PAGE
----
Describing some of the unforgetful memories of his comradeship with Gandhiji in South Africa, Mr. Hermann Kallenbach, who came to visit Gandhiji in Sevagram in May 1937 after a separation of no less than 23 years, told Shri Mahadev Desai that once, during their walks, there was a terrible thunder-storm. "Rain was pouring down in torrents and the storm and thunder made all other sounds inaudible. As we were trying to cut across a road a tramcar rushed past us both, nearly grazing us and it was by the sheerest good luck that we were not killed that day. 'It would have been a glorious death,' said Bapu that moment: 'that was the moment to die, because both of us have been strenuously striving to live according to our ideals. And there is nothing more glorious than to die whilst you are striving.’ Well, that is a thing I can never forget. I can even now see the tramcar rushing past us, nearly knocking us down. It was during those talks that I decided that if ever there was a man for whom I could lay down my life it was he. But let me also confess that I have not the courage to lay it down for anyone else."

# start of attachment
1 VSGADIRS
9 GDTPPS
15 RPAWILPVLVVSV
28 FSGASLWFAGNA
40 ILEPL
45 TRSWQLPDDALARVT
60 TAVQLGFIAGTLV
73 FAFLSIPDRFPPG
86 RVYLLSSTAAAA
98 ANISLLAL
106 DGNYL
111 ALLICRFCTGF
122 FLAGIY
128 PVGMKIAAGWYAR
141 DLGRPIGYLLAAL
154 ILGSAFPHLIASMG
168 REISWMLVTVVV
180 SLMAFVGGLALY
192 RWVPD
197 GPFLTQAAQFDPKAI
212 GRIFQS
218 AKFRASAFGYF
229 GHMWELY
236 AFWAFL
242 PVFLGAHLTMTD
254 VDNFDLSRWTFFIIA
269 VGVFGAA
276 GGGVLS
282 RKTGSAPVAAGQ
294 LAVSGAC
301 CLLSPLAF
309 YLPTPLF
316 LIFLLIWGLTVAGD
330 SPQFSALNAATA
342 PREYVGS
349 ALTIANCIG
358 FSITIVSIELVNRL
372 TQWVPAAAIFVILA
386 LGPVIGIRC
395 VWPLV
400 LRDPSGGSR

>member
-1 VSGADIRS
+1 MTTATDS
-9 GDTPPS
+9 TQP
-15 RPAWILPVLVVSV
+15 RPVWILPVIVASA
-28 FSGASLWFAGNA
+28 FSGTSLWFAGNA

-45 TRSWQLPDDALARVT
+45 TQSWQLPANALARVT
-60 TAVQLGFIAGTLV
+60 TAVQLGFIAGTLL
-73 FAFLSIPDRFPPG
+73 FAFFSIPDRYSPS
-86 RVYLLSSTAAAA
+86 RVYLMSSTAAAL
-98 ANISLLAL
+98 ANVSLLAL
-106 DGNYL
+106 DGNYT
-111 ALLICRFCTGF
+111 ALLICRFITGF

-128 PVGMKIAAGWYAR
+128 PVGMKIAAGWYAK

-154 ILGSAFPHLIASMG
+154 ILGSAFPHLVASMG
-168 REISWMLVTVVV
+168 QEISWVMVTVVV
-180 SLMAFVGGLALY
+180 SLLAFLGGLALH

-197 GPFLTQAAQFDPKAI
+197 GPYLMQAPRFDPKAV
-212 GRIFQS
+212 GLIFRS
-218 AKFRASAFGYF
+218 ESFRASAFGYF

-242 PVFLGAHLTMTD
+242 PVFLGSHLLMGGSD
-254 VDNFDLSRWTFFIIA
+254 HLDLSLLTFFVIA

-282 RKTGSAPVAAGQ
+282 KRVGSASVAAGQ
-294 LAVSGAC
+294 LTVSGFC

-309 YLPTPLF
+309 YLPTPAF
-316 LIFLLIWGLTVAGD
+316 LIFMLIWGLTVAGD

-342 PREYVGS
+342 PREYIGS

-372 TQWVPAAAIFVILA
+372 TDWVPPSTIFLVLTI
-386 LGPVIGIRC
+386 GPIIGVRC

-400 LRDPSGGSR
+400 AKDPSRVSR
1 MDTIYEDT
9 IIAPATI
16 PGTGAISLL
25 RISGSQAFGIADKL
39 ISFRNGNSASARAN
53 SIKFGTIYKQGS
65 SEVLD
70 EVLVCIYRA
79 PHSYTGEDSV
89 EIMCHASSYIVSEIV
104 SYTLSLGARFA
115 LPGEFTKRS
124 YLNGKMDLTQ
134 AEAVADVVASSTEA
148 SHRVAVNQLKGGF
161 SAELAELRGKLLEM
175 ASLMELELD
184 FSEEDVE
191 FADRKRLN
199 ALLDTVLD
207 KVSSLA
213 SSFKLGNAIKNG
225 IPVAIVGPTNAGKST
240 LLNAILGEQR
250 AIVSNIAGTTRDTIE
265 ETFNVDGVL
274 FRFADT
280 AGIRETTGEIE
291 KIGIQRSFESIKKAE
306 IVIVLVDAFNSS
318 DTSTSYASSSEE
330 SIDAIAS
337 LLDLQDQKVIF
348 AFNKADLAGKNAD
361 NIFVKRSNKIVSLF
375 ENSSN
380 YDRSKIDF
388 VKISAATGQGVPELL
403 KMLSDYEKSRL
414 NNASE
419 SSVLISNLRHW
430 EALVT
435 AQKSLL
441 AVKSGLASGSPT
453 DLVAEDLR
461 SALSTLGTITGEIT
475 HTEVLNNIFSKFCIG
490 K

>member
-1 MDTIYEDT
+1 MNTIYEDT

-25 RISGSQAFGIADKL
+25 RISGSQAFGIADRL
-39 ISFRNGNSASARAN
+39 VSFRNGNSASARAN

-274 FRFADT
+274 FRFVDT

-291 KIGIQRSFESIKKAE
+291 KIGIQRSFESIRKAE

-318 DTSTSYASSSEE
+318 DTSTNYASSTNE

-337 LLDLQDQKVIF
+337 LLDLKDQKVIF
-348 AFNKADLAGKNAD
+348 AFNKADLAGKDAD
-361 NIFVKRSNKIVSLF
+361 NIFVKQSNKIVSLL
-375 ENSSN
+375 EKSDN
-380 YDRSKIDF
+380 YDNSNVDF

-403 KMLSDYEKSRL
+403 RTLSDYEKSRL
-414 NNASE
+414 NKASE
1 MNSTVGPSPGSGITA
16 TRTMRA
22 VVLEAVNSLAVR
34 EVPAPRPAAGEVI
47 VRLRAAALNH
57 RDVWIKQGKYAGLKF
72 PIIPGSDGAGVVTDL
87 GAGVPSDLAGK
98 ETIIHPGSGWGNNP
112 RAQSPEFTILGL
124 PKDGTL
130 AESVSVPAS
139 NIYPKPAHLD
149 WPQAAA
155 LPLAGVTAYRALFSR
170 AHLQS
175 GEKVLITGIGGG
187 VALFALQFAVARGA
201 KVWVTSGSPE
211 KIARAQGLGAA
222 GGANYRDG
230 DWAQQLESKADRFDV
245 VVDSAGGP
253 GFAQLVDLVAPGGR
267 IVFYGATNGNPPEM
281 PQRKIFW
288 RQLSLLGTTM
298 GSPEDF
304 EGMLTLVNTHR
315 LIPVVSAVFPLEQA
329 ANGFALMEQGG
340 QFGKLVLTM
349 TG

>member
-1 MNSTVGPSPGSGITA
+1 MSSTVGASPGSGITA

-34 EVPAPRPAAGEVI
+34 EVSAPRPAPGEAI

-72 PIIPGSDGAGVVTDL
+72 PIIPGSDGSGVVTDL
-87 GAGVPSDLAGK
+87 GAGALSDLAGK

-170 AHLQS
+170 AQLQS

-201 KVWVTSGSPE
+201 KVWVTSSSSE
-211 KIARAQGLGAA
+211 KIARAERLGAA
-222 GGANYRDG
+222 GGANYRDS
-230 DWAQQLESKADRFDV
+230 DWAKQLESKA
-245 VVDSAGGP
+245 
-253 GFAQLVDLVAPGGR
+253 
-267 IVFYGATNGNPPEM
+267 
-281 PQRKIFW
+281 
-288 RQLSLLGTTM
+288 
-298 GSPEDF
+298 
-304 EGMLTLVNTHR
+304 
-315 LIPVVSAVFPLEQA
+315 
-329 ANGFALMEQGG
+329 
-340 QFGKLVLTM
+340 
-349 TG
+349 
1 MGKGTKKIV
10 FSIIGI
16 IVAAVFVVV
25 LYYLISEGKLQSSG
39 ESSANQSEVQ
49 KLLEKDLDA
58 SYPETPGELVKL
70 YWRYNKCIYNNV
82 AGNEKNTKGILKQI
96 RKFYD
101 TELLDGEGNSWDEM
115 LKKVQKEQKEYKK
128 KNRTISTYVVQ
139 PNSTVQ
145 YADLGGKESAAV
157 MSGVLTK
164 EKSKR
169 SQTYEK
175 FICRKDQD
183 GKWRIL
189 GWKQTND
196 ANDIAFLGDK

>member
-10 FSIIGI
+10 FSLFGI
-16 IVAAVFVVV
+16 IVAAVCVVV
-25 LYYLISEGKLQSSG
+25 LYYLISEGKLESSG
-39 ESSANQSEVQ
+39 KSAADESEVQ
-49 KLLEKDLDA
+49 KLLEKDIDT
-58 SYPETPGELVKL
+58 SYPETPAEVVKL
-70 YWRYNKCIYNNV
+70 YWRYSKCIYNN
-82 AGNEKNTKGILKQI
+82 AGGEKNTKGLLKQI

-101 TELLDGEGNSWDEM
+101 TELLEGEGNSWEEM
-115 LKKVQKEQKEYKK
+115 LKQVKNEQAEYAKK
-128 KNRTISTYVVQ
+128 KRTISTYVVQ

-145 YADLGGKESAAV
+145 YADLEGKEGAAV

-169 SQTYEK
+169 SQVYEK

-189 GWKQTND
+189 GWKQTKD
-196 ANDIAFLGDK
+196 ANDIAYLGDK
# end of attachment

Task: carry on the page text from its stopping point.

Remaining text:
Mr. Kallenbach also recalled another extraordinary incident in his life with
Gandhiji. On their journey to England by boat in 1914, Gandhiji discovered that
Mr. Kallenbach happened to possess two costly pairs of binoculars. Gandhiji knew
that his friend was fond of binoculars, but then both of them had long since
decided to eschew luxuries and vowed to lead simple lives. Gandhiji, said Mr.
Kallenbach, appeared very much annoyed when he found that the costly binoculars
had been purchased without his permission. "He asked me," added Mr. Kallenbach, "to fling them into the sea. I had not the heart to do so. I said, 'You might do whatever you like with them,' and without the slightest twitch of conscience he flung both the pairs into the sea."